Controlling Diabetes to Treat Diabetic Macular Edema

Diabetes control is an essential part of managing diabetic macular edema and other types of diabetic eye disease.

A senior man check his blood glucose level with a meter.

Updated on April 3, 2024

Diabetic macular edema (DME) is a complication of diabetic retinopathy, damage to the blood vessels in the eye caused by diabetes. When a person has DME, blood vessels in the eye leak into the macula, a layer of light sensitive cells in the back of the eye. This causes the macula to fill with fluid and swell. This can occur in one eye or in both eyes.

A person with DME can experience a variety of vision problems, such as blurred or wavy vision, a sudden increase in floaters, double vision, and difficulty seeing colors. A person can also experience severe vision loss, especially when DME is left untreated. DME affects people with type 1 and type 2 diabetes, with a higher prevalence among people with type 1 diabetes.

What is the goal of treating DME?

In most cases, the first step in treatment will be injections of anti-VEGF medications. “VEGF” stands for vascular endothelial growth factor. This is a protein produced by multiple types of cells throughout the body. VEGF helps blood vessels maintain good structure and promotes the growth of new blood vessels—which helps keep blood flowing to parts of the body that need it, like the macula.

Excess amounts of VEGF can cause blood vessels to leak and are a major contributing factor to DME. Chronically elevated blood glucose levels are associated with the production of excess VEGF. Studies have detected higher levels of VEGF in the blood of people who have diabetic retinopathy and diabetic neuropathy (nerve damage).

Anti-VEGF medications block VEGF. When injected into the eye, these medications can help stop blood vessels from leaking. This gives the eye a chance to clear out the excess fluid that has accumulated. This is not a cure for DME, but it can stabilize vision. Some people also see an improvement in vision.

However, anti-VEGF therapy on its own is not enough to treat DME. Improving diabetes control is also an essential part of the process.

How diabetes damages the eyes

Diabetic retinopathy and diabetic macular edema occur when blood glucose levels are elevated for long periods of time, which causes damage to the blood vessels in the eye.

How this damage occurs is complex and involves multiple factors, including:

  • Waste products left over from glucose metabolism that contribute to plaques that clog, stiffen, and narrow blood vessels.
  • The accumulation of free radicals that cause damage to cells.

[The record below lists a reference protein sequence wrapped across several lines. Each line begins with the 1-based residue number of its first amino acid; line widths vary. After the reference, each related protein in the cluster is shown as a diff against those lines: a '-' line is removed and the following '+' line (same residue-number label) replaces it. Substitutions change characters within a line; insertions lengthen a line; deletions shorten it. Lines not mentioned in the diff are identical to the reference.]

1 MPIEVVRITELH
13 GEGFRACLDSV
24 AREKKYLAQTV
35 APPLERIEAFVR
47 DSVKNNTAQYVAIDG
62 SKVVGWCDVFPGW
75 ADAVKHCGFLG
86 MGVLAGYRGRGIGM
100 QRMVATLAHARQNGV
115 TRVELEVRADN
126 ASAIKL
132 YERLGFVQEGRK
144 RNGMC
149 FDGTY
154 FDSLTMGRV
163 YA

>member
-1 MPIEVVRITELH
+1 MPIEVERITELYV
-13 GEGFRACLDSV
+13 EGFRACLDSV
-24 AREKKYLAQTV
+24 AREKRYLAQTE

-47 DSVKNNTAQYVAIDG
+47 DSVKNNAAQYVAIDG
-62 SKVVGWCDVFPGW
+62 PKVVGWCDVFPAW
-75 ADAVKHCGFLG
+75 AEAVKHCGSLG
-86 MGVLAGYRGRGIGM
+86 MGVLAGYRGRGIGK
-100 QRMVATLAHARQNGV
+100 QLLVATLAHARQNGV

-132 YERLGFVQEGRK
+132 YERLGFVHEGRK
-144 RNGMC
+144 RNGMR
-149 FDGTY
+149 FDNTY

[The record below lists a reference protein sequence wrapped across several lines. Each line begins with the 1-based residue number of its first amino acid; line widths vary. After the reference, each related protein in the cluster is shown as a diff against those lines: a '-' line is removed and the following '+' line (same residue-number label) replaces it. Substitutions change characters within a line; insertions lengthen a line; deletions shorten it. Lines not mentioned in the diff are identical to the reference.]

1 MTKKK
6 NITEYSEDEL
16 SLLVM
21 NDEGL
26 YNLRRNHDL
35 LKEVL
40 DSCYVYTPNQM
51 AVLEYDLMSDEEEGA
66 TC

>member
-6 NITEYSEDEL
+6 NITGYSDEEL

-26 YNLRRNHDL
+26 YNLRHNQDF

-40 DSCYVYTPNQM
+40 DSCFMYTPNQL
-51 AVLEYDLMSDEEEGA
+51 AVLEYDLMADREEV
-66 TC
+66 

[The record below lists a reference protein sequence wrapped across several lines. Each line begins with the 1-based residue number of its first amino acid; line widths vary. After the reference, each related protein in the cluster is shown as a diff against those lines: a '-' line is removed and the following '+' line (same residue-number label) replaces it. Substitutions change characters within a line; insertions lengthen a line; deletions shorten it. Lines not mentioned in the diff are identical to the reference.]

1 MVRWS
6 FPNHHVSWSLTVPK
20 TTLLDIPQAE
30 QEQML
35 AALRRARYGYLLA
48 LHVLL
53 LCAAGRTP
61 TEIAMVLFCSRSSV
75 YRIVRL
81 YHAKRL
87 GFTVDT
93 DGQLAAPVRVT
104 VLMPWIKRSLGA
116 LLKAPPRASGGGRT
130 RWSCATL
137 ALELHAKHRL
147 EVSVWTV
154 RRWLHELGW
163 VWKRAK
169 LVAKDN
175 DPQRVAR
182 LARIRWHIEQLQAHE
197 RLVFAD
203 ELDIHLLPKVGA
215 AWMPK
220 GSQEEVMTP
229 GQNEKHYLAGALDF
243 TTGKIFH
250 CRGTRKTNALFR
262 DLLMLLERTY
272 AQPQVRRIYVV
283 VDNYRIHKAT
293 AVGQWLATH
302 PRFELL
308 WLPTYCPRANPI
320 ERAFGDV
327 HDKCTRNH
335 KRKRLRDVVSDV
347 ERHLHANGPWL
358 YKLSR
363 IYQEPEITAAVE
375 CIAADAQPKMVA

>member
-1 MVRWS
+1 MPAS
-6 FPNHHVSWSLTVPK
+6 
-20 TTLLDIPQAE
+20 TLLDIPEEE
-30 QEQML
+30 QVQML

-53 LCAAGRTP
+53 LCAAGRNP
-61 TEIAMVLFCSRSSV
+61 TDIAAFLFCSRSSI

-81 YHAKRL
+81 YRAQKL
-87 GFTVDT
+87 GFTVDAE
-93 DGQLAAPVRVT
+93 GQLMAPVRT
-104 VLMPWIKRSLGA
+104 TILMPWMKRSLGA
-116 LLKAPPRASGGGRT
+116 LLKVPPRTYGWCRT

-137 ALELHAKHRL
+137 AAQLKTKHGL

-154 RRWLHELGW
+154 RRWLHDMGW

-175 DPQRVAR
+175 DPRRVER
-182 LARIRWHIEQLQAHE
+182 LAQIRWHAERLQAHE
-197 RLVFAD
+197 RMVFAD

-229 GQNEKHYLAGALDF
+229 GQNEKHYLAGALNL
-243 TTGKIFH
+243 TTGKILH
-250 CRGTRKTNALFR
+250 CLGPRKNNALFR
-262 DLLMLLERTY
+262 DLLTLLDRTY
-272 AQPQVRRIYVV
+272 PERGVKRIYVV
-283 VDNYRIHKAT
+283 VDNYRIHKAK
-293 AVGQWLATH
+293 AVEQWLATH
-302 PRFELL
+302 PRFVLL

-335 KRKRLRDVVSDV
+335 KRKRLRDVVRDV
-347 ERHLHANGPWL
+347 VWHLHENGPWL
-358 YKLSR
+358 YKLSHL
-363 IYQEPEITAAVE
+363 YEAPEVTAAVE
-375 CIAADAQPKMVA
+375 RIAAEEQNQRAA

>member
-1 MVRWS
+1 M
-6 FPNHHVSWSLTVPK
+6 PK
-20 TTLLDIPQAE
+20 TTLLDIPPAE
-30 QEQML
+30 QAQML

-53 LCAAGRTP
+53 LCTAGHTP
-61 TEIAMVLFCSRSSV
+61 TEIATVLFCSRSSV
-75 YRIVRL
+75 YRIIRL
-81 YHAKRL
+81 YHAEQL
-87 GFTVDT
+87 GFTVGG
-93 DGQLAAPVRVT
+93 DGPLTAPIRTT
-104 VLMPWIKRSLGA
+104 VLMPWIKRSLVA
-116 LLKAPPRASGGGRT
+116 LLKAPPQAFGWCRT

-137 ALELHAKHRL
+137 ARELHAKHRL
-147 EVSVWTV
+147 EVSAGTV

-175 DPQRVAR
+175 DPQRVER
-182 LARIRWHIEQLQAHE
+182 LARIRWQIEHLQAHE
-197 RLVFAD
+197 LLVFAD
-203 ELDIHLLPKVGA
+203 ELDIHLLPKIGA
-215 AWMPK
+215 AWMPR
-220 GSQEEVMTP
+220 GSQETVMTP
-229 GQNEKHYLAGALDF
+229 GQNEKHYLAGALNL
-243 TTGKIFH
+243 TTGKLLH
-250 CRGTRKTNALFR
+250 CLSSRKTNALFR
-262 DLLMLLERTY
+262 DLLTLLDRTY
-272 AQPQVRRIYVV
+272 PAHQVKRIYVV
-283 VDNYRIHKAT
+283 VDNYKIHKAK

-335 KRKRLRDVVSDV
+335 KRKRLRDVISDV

• The release of chemicals that regulate the flow of blood between blood vessels and tissues.
  • The release of excess amounts of VEGF, inflammatory chemicals, and other substances that compromise the small blood vessels in the eyes.
  • Other factors, including elevated blood pressure, which puts more stress on blood vessels in the eye.

By the time a person is diagnosed with DME, damage has already occurred. But improving diabetes control can prevent further damage from occurring. Better control will help a person get the most from treatment with therapies like anti-VEGF medications.

Improving diabetes control

Diabetes is a different experience for everyone, and your best source of information will always be a healthcare provider. Here are some topics to get started.

  • A good place to begin is with your ABC numbers—A1C, blood pressure, and cholesterol. Know these numbers, and work with your healthcare provider to set goals for these numbers.
  • If you smoke, quit. Smoking increases the risk of diabetes complications including eye problems, stroke, heart attack, amputations, and kidney disease. A healthcare provider can advise you on strategies and therapies to help you quit smoking.
  • For people with diabetes who are overweight or obese, losing weight can help improve blood sugar control and reduce the risk of diabetes-related complications. Talk to your healthcare provider about strategies for losing weight, including increasing physical activity and changes to diet.
  • Talk to your healthcare provider about the medications you are taking to manage diabetes, and if you need to make any adjustments. Be honest if you have concerns about a medication—for example, if you are concerned about cost or if it’s difficult to follow the dosing schedule.

In addition to helping prevent further damage to the eyes, improving diabetes control will also help reduce the risk of other diabetes-related complications, including damage to the heart, the nerves, the brain, and the kidneys.

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